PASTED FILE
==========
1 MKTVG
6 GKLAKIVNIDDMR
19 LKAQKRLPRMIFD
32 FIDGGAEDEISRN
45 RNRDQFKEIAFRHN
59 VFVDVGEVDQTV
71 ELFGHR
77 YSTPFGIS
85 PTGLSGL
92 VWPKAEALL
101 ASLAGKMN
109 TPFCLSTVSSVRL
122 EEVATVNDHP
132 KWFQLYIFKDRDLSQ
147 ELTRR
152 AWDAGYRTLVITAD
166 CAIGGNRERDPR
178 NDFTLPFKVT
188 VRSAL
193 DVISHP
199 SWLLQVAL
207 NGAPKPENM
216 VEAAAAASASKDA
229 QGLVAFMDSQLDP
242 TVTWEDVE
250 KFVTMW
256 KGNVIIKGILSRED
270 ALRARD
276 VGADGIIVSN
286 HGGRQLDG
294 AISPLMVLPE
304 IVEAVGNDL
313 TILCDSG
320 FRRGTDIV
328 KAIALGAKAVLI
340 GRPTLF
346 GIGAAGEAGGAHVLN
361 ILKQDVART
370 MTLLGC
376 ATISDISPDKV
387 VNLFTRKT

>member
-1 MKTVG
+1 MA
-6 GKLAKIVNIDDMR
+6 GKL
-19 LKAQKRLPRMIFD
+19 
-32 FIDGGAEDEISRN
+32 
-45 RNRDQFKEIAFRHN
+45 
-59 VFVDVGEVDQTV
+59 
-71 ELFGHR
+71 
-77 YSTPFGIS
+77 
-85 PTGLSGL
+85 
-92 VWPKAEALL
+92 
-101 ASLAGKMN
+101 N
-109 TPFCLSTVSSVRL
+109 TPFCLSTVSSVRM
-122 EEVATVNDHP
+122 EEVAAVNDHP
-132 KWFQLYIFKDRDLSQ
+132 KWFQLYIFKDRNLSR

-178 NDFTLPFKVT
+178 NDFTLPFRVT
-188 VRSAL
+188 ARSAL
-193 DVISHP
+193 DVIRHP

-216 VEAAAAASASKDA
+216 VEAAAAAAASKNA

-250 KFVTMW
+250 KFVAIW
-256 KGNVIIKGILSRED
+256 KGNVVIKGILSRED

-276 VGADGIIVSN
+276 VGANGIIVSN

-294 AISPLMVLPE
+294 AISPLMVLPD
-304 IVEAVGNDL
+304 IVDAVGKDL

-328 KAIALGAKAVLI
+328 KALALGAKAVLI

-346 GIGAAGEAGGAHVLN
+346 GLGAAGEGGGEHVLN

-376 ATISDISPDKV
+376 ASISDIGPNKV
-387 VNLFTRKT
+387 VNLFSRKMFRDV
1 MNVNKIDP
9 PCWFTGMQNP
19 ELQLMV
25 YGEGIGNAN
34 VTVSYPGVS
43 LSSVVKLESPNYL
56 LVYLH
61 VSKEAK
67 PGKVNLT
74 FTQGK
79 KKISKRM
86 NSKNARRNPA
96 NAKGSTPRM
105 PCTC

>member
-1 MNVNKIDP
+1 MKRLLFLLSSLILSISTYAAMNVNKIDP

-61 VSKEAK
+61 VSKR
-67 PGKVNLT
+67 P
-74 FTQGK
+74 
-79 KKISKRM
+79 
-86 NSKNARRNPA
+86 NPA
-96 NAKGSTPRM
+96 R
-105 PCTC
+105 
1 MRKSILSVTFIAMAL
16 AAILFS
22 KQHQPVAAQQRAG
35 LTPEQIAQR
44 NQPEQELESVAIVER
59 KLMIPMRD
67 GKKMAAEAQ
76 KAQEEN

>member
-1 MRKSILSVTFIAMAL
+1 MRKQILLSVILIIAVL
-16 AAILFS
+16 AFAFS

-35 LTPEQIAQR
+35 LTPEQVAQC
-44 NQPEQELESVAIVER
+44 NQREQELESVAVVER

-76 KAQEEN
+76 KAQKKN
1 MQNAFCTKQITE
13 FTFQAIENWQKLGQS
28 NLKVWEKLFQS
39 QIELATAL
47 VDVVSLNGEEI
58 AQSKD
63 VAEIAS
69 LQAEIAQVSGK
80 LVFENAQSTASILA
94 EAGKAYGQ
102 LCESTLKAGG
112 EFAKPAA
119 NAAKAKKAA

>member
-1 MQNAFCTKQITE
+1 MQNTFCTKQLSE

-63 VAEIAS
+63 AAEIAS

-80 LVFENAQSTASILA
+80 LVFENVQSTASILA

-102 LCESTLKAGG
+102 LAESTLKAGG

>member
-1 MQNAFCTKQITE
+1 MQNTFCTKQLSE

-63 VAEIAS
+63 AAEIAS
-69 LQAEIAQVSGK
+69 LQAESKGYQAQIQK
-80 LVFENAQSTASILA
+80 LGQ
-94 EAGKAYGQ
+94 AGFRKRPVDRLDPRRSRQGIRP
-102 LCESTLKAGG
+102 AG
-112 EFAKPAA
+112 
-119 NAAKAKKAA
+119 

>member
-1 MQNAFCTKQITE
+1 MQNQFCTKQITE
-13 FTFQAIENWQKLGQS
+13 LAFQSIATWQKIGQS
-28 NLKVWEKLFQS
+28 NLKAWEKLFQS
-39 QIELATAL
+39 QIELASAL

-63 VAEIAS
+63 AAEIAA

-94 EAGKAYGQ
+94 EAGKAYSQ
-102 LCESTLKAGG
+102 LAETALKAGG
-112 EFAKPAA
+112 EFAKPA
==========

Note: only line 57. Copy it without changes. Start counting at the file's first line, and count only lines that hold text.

-77 YSTPFGIS